Afghan Zariza turns one: The joy of reaching a milestone
There is something extraordinary about celebrating anniversaries, especially the first one. The joy of surviving and sticking together for 12 long months is unparalleled. It is like reaching a milestone, conquering a mountain, crossing the English Channel, winning an Oscar. Perhaps, it is more difficult and demanding than that. The challenge lies in overcoming odds and carrying the torch forward.
For journalists, survival is a constant struggle. Every morning, we wake up to break a story, to expose a scandal, to smell the dirty socks. Stronger the smell; better is the story. In a place like Afghanistan, it is not always hunky dory though. It is like a tightrope walk without any protective gear.
Afghan Zariza, our labor of love, turned one this month. It has been a terrific year of journalism, a wonderful learning curve for all of us. In November 2013, we launched our first issue after 15 grueling months of reading, writing, analyzing and reviewing. We announced our arrival after meticulous research and market analysis, borrowing ideas from all the leading magazines of the world.
It was unarguably a path-breaking initiative, but it was also a big gamble. While electronic media in Afghanistan has taken rapid strides in recent years, the print media remains far from robust. Afghan Zariza was born to fill that vacuum. We decided to explore uncharted territory and test our limits. A world of limitless possibilities was awaiting us.
A bunch of young, bright Afghans – reporters, researchers, designers and editors – got together to give shape to their ideas, dreams and desires. They were not trained journalists but they were passionate and determined to translate their dreams into reality. They wanted to make a telling statement. They wanted walk the extra mile. They wanted to be the voice of voiceless.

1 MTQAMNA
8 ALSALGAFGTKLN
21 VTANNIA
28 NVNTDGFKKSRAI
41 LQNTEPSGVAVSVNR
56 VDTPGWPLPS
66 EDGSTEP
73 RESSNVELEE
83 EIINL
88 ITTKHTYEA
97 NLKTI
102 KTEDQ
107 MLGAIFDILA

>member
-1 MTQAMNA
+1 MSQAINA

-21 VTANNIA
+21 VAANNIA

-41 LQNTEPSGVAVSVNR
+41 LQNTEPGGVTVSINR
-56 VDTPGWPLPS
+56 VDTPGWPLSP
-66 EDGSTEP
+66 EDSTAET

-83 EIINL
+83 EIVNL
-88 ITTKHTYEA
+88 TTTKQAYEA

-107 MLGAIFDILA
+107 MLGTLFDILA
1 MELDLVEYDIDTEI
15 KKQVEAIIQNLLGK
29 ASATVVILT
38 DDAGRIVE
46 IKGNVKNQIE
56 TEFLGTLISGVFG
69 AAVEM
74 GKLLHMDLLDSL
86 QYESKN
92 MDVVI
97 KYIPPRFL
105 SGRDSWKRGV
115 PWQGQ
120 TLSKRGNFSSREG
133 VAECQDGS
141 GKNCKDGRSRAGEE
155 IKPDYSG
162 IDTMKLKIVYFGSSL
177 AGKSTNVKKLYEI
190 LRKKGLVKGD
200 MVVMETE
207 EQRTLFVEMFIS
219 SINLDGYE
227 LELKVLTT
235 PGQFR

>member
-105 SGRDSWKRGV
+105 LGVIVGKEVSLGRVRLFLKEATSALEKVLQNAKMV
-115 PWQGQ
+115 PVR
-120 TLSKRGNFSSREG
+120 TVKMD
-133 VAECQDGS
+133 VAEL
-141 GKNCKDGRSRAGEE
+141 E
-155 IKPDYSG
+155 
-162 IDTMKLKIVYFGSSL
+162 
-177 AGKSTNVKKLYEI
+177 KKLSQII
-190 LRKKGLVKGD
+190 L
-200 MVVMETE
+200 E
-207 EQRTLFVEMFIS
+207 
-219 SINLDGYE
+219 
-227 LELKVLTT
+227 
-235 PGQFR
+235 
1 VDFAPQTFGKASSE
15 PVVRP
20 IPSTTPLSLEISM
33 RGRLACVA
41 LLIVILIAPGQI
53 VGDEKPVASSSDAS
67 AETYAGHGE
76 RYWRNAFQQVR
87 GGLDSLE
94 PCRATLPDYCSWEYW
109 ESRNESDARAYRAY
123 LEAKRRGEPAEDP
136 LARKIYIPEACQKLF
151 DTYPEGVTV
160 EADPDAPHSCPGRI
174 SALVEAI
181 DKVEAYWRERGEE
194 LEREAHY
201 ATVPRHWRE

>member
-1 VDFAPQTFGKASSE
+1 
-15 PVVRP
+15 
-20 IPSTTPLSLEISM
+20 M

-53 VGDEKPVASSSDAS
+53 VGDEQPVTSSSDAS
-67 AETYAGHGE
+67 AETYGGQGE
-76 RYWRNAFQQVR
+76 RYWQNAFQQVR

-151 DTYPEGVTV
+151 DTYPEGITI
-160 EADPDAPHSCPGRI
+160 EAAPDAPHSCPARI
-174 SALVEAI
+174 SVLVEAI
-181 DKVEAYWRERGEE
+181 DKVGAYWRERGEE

Most of the news flowing in and out of Afghanistan is based on half-truths, conjectures, fabrications and propaganda. Afghan Zariza was born to give insider’s perspective with more clarity and precision to both Afghan and international readers. It sought to become the voice of ordinary Afghans and tell their untold stories to the outside world. The young Afghans decided to become the story tellers.
Over the past one year, we explored uncharted territories, created controversies, exposed political and financial scandals, highlighted issues related to women’s rights, reported extensively on administrative corruption and scourge of unemployment, paid tribute to rich history of arts and culture, and strived to redefine journalism in this war-weary country. We also made mistakes and tried to learn from those mistakes.
I am immensely proud of my young team for walking the extra mile to tell the untold stories. It is not one of the safest places for journalists, but we have pledged to pursue free, fair and fearless journalism. Our aim is to provide cutting-edge reportage, be the watchdog of society, custodian of public interest and stimulus of political and social change in this war-weary country.
Our first anniversary special issue hit stands earlier this month, with a recap of some of the best stories our reporters have done over the past 12 months. It feels immensely great to have survived for one long year, but there is still long way to go. We will continue to inform, educate and engage our readers, because we believe in the lofty ideals of free and independent media. Truth, for us, is sacred.
I would like to take this opportunity to express my heartfelt gratitude to all of you for your unconditional support and encouragement over the past one year. Afghan Zariza is here to stay.
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